Q: Why did some bring in other people who critiqued the language of the question when their initial answer was incorrect?

A: Tone is hard to detect sometimes in writing, especially in texts or quickly written comments. I couldn’t tell for sure if one person was insulted or not that her response and reasoning were deemed incorrect. Her fellow supporter backed her up and I thought they were planning to take it to whatever higher court they could find. I discovered she was even having conversations about it on her own timeline. I hope this means that she is passionate about puzzles. She would have made a good lawyer. Maybe a detective.

My opinion is some people made the question far too hard and introduced variables that didn’t exist. There were no lions hunting that day. Everything happened in linear time and in the same general setting. But hey, it is 2020, and I suppose a parallel universe exists for riddles. One friend I taught with asked me when I was going to share the right answer. I wasn’t planning on it per how I interpreted the directions. Only those who got the right answer would know so they could have the honor of posting. I decided to go ahead and post it simply because I felt bad repeatedly telling a couple people they were wrong. A bolt of lightning wasn’t going to strike me for going against the rules. It wasn’t a big deal. One childhood friend commented afterward that there had been family debates and involvement from neighbors. I guess that means I’m not the only one who has experienced some periods of boredom with life as we know it these days.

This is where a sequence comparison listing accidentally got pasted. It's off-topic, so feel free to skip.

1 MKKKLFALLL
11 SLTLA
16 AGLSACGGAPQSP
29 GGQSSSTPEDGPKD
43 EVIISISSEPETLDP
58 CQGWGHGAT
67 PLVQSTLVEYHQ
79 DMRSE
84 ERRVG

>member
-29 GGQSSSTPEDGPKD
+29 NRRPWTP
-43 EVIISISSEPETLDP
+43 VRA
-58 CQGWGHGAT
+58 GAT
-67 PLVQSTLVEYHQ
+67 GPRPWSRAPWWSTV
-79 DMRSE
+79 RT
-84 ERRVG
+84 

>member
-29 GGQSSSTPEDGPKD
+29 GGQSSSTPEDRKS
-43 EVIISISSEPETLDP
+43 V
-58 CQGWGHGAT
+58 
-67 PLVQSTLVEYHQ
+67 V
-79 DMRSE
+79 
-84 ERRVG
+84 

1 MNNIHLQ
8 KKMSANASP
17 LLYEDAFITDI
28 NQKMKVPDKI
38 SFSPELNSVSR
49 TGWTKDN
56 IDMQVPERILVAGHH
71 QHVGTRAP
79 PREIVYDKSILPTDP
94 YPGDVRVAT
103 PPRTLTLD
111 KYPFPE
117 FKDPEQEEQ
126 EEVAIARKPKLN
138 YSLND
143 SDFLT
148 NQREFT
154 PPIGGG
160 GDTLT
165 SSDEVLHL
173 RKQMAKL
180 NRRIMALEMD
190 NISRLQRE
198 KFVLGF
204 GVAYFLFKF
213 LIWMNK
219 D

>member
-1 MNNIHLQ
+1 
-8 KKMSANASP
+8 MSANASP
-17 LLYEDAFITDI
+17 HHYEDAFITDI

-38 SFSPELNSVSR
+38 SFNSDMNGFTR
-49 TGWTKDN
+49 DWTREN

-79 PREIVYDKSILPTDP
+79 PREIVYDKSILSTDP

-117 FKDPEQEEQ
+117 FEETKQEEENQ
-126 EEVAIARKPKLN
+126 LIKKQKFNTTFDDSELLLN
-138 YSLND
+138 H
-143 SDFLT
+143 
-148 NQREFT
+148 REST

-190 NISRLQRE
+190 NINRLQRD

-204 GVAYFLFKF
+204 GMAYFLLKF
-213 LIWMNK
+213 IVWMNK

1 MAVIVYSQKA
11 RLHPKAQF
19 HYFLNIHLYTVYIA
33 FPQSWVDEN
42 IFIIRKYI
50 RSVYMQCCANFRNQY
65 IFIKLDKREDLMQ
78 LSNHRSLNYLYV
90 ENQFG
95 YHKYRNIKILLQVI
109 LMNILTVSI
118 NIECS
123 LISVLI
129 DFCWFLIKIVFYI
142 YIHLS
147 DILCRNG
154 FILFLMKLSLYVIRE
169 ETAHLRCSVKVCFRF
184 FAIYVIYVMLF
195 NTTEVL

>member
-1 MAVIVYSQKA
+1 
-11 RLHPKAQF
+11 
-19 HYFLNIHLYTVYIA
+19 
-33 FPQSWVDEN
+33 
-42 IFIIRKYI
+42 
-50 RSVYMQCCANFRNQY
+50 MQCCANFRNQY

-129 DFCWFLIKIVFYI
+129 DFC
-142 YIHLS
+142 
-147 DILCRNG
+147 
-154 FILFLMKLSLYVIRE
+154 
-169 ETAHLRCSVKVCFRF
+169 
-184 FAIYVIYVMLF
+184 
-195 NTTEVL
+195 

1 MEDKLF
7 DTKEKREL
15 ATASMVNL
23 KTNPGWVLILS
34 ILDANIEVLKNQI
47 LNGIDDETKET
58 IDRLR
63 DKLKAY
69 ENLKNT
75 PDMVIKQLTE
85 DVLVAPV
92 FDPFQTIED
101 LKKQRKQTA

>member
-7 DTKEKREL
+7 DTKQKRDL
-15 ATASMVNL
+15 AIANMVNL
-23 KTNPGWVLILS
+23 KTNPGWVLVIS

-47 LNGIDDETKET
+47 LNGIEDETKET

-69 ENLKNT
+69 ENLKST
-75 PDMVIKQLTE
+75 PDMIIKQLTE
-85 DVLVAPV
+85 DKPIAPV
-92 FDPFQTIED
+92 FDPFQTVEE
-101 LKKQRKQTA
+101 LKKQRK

Again, I find it all fascinating. Rarely have I posted anything with as much interest and interaction. Posts about cancer haven’t received the same attention and level of response. Honestly, that frustrates me because this riddle doesn’t matter one bit. Cancer sure matters but too many keep scrolling past those posts because they aren’t “fun” posts.

Math is concrete. Even if there are equations with imaginary numbers and unknowns, answers are still derived. I love math. I no longer have the quadratic formula memorized, but it was used regularly in younger days. As a teacher, I loved teaching that there were multiple ways to arrive at the same answer. We learn to do a long math problem methodically and break it down into parts. We go back and find our mistake if something doesn’t add up.